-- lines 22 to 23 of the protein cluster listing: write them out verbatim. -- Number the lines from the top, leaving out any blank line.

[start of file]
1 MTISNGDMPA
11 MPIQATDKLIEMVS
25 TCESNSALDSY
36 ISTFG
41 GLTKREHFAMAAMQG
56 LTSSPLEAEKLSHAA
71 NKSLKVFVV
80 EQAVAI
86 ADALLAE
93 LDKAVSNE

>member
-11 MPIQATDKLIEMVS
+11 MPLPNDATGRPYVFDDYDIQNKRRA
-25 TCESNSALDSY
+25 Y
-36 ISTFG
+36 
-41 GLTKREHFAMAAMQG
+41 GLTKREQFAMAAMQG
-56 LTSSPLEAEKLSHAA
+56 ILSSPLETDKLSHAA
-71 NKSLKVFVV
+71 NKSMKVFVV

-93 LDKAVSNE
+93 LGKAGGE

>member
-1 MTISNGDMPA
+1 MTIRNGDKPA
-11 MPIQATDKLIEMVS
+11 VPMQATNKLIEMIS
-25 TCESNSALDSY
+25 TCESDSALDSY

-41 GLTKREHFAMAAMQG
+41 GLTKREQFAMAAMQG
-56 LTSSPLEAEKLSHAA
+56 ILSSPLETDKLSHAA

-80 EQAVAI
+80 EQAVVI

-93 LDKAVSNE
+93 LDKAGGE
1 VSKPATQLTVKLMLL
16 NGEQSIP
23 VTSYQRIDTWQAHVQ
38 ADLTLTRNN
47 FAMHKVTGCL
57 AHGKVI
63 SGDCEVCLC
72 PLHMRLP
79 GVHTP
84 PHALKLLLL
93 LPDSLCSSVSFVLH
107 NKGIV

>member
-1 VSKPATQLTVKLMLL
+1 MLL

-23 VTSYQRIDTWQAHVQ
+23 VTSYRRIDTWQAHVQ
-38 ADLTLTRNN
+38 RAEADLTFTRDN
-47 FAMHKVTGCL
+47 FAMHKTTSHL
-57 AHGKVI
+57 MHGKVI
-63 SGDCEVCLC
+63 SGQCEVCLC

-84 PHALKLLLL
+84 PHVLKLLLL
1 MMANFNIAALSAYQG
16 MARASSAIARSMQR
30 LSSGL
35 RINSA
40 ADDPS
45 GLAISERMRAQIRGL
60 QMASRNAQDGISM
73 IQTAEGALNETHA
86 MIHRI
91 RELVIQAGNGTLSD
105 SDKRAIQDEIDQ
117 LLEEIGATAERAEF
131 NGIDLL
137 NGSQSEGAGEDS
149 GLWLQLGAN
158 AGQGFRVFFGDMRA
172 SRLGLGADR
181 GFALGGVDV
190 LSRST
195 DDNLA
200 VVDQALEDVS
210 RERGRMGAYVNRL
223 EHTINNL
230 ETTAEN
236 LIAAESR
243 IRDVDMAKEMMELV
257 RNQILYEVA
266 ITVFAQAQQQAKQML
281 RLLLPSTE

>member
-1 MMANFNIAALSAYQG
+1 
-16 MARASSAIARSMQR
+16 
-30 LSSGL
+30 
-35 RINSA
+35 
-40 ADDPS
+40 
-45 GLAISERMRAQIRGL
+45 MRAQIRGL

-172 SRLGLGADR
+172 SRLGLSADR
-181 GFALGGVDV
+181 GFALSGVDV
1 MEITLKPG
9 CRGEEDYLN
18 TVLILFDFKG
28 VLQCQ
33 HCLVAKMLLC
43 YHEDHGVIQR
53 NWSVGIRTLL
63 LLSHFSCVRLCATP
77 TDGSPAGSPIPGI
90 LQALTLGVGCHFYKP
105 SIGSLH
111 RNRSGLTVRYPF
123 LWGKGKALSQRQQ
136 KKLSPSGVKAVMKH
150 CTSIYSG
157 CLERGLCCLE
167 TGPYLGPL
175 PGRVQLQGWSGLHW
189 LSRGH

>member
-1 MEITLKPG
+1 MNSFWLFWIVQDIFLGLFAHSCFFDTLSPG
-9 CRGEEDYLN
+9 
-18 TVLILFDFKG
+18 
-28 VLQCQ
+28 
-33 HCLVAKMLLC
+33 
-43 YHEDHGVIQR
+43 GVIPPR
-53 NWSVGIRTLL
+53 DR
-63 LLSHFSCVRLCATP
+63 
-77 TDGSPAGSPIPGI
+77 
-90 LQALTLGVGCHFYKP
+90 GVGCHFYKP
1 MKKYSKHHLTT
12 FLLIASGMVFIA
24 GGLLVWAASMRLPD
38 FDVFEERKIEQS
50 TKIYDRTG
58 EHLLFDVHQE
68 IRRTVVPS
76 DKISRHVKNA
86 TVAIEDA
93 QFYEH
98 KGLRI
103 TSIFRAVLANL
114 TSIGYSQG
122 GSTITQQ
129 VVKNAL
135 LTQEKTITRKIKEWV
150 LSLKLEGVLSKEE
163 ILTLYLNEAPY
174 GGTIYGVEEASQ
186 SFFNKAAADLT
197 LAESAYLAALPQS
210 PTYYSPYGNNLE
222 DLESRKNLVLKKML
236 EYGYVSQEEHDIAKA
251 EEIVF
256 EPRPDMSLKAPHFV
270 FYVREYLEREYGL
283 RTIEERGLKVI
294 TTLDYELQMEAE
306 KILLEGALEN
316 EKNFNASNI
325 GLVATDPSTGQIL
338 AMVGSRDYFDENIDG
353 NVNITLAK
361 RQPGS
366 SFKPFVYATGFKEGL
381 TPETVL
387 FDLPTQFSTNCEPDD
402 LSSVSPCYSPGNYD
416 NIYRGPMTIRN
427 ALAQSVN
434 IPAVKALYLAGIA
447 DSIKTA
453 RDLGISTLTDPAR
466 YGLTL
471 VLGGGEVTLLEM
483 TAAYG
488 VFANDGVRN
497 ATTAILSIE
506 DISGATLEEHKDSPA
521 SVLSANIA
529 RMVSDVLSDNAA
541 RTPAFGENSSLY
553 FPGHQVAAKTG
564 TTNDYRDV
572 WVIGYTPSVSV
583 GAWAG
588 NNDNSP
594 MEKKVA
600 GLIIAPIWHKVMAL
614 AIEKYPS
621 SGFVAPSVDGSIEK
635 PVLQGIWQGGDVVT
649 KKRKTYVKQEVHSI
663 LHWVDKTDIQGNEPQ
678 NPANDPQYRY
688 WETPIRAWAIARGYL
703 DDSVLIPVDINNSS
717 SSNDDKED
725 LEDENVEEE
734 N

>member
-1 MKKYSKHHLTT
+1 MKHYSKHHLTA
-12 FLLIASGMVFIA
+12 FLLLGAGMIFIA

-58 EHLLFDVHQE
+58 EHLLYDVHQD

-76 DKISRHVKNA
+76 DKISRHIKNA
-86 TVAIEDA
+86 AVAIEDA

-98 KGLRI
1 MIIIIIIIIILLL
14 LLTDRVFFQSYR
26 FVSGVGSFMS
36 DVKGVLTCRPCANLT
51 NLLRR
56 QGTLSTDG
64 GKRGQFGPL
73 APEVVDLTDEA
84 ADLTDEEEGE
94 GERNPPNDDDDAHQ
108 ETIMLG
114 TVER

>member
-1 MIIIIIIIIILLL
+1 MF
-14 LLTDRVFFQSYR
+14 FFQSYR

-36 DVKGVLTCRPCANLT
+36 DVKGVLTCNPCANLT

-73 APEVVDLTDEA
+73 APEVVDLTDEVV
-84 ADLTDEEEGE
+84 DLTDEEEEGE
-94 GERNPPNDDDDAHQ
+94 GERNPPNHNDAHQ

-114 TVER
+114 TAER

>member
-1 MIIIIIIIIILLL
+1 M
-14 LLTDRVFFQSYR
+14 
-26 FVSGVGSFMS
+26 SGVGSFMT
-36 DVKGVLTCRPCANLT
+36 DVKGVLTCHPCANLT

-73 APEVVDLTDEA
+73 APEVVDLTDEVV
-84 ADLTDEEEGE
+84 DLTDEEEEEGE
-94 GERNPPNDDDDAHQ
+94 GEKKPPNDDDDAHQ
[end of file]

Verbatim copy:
-71 NKSLKVFVV
+71 NKSMKVFVV